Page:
Read accident case studies and aviation stories to help you stay sharp.
By Dan Sobczak
Editor's note: This article first appeared in America's Flyways magazine in July 2006. This content does not constitute flight instruction. Consult a certified flight instructor in your area for proper flight instruction.
As a student pilot years ago, I realized early in my training that I needed to fly regularly. Maintaining a respectable level of proficiency at my budding pilot skills meant flying at least two or sometimes three times per week.
By not flying consistently, I reasoned I would probably spend extra time and money re-learning previous lessons, as I would likely forget important skills during my downtime.
Sunset at Falcon Field (KFFZ) in Mesa, Arizona. Photo by Dan Sobczak.
After I earned my private pilot certificate and my well of flight funds had dried up (I procured a small loan early in my training to help pay for flight lessons), I made a commitment to myself that I would fly at least a minimum of once every two weeks to maintain my proficiency.
Much of that flying would be limited to quick practice area flights to refresh my private pilot maneuvers, or fly circuits around the pattern to work on my landings. At least I would be flying consistently and improving my growing skills as an aviator.
Over the next two years, this minimum flight schedule worked well for my personal flying abilities. That is, until the holiday season rolled around and my trusty car of six years decided to strand me on the side of a road one severe clear Saturday afternoon, its fuel pump failing without warning.
After a costly repair of the failed pump and other maintenance issues that cropped up around the same time, I recognized that my flying days were now a distant memory, at least temporarily. My car repairs had used up any extra funds I had for flying. I was grounded.
As a student pilot or a newly certificated pilot, you may find yourself grounded for any number of reasons. When you're not able to fly consistently, what can you do to keep your flying skills up to par and stay sharp mentally?
There are a number of resources you can take advantage of to help your mind stay airborne, even though your feet are firmly attached to the ground.
While the following tips have helped me stay focused mentally during my downtimes, this list is certainly not all-inclusive.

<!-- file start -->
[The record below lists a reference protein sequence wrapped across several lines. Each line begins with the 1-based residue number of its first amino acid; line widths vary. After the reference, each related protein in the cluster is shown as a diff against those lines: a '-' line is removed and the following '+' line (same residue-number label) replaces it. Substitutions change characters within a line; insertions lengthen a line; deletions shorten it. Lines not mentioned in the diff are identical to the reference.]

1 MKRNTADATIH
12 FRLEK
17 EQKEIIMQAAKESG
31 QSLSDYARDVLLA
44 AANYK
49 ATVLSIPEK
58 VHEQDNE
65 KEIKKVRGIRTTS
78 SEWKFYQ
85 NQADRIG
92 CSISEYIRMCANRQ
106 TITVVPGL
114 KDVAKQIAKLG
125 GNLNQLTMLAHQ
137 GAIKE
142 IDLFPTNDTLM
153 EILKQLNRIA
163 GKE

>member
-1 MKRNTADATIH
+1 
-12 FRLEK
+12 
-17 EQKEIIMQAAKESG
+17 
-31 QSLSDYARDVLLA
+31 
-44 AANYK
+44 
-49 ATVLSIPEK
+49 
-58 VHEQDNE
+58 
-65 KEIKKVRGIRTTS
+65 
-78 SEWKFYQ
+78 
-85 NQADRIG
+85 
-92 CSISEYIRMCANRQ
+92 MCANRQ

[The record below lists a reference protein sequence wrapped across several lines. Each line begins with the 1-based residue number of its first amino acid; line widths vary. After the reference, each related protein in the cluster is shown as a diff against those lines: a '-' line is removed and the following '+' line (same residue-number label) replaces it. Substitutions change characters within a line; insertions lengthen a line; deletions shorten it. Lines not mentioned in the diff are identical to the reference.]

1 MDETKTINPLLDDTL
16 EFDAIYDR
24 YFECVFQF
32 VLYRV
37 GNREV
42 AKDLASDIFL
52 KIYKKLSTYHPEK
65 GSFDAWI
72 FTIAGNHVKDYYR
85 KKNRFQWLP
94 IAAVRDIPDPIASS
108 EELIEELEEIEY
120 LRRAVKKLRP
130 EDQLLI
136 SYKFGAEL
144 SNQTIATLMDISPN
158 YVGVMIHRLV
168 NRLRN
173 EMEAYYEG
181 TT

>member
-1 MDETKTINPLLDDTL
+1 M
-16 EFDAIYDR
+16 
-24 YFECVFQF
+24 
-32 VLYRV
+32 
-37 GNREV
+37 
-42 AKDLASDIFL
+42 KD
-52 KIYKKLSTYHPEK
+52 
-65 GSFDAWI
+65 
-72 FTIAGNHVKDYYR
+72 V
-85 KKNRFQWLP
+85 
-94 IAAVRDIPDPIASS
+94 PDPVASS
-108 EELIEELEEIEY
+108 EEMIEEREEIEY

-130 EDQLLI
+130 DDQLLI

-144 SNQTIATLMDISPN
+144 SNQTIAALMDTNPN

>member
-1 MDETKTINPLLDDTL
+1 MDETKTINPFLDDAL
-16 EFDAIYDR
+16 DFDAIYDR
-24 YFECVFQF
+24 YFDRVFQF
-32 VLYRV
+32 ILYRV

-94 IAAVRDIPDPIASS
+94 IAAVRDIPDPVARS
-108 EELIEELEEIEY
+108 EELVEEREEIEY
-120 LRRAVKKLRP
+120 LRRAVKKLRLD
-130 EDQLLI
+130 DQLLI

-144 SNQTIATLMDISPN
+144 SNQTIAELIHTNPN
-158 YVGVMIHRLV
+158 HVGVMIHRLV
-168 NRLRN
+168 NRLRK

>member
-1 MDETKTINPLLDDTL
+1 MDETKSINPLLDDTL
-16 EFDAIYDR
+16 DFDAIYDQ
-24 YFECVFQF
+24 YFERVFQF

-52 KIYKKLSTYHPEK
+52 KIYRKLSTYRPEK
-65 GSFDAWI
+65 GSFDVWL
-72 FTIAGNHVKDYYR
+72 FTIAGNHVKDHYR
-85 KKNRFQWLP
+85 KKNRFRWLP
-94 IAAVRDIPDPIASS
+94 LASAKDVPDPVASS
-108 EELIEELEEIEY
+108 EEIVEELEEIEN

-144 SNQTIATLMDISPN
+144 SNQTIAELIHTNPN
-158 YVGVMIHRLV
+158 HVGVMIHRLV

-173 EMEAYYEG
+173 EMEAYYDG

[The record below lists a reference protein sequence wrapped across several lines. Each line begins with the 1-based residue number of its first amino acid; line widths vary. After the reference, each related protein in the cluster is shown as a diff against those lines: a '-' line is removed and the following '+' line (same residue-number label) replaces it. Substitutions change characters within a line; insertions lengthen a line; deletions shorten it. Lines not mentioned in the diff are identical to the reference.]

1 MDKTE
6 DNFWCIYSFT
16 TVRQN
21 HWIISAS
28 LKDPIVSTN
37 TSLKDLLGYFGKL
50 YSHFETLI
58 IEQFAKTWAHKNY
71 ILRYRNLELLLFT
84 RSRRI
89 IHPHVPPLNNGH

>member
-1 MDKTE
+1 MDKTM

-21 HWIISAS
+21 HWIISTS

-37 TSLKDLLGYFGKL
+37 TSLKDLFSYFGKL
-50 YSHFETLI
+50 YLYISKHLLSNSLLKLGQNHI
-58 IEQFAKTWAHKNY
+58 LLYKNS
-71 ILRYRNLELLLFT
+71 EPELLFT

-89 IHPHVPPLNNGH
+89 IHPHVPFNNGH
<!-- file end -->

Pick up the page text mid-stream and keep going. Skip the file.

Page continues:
Back in 2005, I checked out in an Allegro 2000, a light sport aircraft that was new at the time. While I was learning the flow of the Allegro's cockpit, it dawned on me one morning as I jumped in my car to go to work that my vehicle's cockpit layout was vaguely similar to the Allegro's instrument panel.
An Allegro 2000 Light Sport Airplane in 2005 at Falcon Field (KFFZ) in Mesa, Arizona. Photo by Dan Sobczak.
I began taking my Allegro checklists to work with me for a few days. Before starting my car, I'd run through the startup flow of the Allegro. While stopped at a red light and it was safe to do so, I'd quickly run through the Allegro's emergency procedures, grabbing at the Allegro's instrument panel controls where they would be on my dashboard.
Surprisingly, the next time I strapped into the Allegro, I felt much more comfortable with that airplane's flow.
Finally, and most importantly, when you return to flight for the first time after an extended layoff, get an instructor and make your return flight a solid hour, or more as needed, of recurrent training. Work on the basics. Get a few landings under your belt with an instructor in the right seat.
One thing you cannot simulate on the ground is the feel of an aircraft. Though your skills may not diminish from an extended layoff, your feel for that aircraft, and perhaps your overall confidence, may suffer. However, as you regain the feel of the airplane, and your confidence, you just may learn a new tip or two from your instructor in the process.
The Flight Chain App team
Dan Sobczak is the founder of www.FlightChainApp.com, a mobile app that helps pilots learn from accident chains by making NTSB reports more convenient and easier to digest. Dan received his private pilot certificate in 2003.
Flight Chain App and its companion blog www.AheadOfThePowerCurve.com are committed to reducing general aviation accidents, helping improve aviation safety, and growing the pilot population.
The only aviation accident app that helps you see and understand the accident chain from NTSB reports.
Flight Chain App and its blog Ahead of the Power Curve are committed to reducing general aviation accidents, helping improve aviation safety, and growing the pilot population.